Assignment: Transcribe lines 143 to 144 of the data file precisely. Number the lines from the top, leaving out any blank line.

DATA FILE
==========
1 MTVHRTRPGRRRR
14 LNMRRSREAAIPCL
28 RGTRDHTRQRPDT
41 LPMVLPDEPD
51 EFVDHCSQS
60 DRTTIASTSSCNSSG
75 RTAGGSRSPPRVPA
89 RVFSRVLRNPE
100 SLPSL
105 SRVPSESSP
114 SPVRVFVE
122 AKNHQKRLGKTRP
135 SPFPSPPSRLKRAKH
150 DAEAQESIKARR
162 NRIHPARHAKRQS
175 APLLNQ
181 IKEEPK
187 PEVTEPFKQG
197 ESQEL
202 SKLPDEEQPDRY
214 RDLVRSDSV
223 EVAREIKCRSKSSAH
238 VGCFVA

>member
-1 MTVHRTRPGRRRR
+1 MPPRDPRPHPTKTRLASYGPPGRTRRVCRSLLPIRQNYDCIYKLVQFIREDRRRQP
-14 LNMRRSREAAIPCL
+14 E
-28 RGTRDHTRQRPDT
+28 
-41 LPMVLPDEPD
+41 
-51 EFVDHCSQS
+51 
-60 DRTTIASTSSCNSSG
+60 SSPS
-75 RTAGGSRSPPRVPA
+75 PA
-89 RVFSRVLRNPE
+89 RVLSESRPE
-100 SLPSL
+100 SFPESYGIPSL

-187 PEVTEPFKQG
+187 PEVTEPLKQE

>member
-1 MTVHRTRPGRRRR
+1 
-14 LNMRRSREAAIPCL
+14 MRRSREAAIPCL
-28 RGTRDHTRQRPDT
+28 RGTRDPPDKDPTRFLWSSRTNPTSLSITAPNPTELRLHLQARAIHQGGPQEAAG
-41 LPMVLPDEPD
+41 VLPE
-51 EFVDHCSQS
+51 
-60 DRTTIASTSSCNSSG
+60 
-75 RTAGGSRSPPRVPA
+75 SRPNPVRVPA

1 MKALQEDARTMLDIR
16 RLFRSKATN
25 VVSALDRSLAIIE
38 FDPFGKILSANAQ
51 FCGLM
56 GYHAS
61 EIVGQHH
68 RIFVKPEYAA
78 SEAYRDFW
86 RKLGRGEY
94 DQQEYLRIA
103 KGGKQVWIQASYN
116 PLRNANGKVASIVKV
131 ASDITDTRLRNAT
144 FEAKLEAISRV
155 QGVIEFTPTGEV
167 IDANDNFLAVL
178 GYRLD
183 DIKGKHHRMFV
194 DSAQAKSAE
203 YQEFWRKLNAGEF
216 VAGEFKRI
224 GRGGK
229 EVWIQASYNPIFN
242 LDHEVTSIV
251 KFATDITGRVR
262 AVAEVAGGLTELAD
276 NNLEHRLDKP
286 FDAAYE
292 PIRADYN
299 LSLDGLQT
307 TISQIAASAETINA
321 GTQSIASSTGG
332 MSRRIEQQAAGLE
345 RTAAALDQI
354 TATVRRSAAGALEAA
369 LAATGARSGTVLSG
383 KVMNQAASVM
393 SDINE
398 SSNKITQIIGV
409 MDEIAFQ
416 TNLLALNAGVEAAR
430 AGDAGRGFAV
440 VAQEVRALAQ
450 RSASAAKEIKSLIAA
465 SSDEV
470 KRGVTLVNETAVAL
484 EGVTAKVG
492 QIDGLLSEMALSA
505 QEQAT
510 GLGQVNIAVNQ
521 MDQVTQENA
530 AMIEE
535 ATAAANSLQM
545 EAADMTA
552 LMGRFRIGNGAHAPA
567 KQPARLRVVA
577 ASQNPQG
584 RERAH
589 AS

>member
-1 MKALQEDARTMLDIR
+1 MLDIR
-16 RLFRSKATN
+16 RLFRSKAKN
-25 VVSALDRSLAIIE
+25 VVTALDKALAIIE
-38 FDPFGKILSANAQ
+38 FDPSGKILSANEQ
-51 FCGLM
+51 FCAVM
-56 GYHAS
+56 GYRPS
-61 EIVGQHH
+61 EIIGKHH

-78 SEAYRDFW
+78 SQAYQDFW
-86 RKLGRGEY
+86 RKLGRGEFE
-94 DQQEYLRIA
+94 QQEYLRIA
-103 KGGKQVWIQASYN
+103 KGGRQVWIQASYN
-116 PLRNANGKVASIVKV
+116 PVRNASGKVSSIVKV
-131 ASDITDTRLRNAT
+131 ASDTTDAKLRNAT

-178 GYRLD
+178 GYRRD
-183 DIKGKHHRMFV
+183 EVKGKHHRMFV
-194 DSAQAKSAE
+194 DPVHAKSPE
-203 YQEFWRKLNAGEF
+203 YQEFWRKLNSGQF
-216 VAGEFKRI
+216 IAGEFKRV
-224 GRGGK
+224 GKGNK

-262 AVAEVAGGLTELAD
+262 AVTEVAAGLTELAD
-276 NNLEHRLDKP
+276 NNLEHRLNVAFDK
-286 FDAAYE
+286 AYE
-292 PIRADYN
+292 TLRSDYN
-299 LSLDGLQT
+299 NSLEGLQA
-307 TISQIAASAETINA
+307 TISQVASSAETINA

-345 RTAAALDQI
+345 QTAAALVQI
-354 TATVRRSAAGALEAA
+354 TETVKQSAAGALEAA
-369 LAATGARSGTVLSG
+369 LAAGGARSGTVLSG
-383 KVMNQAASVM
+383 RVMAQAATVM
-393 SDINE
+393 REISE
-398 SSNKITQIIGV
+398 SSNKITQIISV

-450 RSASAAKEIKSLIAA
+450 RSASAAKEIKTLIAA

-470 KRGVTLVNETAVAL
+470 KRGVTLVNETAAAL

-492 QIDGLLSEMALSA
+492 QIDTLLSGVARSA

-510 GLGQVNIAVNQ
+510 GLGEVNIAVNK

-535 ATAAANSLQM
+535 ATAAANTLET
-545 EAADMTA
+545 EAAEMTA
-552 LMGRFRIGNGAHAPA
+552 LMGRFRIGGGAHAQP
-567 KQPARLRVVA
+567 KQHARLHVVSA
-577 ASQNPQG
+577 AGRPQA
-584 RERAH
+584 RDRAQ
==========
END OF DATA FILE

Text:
-116 PLRNANGKVASIVKV
+116 PVRNASGKVSSIVKV